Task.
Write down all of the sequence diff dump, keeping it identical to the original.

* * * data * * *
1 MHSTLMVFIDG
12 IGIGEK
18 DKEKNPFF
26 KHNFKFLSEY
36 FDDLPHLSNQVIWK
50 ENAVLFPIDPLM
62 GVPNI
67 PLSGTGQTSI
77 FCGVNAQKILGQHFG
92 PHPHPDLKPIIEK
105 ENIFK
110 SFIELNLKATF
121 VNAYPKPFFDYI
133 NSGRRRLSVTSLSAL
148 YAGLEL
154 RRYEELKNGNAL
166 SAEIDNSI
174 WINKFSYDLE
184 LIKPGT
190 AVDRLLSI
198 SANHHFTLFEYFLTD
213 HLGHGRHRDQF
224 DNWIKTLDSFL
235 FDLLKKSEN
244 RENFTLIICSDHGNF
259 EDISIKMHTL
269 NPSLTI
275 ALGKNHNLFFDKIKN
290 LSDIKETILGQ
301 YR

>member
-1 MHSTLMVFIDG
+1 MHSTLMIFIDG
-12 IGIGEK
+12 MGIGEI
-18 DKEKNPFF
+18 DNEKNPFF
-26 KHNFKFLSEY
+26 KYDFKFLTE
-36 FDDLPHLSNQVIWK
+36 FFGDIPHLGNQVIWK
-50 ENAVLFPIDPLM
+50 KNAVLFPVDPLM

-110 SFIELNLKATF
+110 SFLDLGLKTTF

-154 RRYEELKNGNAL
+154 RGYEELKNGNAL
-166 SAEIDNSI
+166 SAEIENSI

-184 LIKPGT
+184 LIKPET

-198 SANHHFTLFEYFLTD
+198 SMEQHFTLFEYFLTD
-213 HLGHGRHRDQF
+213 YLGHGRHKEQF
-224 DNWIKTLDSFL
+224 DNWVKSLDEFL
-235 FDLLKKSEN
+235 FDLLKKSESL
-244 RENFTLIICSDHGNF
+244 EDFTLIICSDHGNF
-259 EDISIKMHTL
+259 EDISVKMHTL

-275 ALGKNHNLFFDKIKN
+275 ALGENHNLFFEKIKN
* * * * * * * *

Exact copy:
1 MHSTLMVFIDG
12 IGIGEK
18 DKEKNPFF
26 KHNFKFLSEY
36 FDDLPHLSNQVIWK
50 ENAVLFPIDPLM
62 GVPNI
67 PLSGTGQTSI
77 FCGVNAQKILGQHFG
92 PHPHPDLKPIIEK
105 ENIFK
110 SFIELNLKATF
121 VNAYPKPFFDYI
133 NSGRRRLSVTSLSAL
148 YAGLEL
154 RRYEELKNGNAL
166 SAEIDNSI
174 WINKFSYDLE
184 LIKPGT
190 AVDRLLSI
198 SANHHFTLFEYFLTD
213 HLGHGRHRDQF
224 DNWIKTLDSFL
235 FDLLKKSEN
244 RENFTLIICSDHGNF
259 EDISIKMHTL
269 NPSLTI
275 ALGKNHNLFFDKIKN
290 LSDIKETILGQ
301 YR

>member
-1 MHSTLMVFIDG
+1 MHSTLMIFIDG
-12 IGIGEK
+12 MGIGEI
-18 DKEKNPFF
+18 DNEKNPFF
-26 KHNFKFLSEY
+26 KYDFKFLTE
-36 FDDLPHLSNQVIWK
+36 FFGDIPHLGNQVIWK
-50 ENAVLFPIDPLM
+50 KNAVLFPVDPLM

-110 SFIELNLKATF
+110 SFLDLGLKTTF

-154 RRYEELKNGNAL
+154 RGYEELKNGNAL
-166 SAEIDNSI
+166 SAEIENSI

-184 LIKPGT
+184 LIKPET

-198 SANHHFTLFEYFLTD
+198 SMEQHFTLFEYFLTD
-213 HLGHGRHRDQF
+213 YLGHGRHKEQF
-224 DNWIKTLDSFL
+224 DNWVKSLDEFL
-235 FDLLKKSEN
+235 FDLLKKSESL
-244 RENFTLIICSDHGNF
+244 EDFTLIICSDHGNF
-259 EDISIKMHTL
+259 EDISVKMHTL

-275 ALGKNHNLFFDKIKN
+275 ALGENHNLFFEKIKN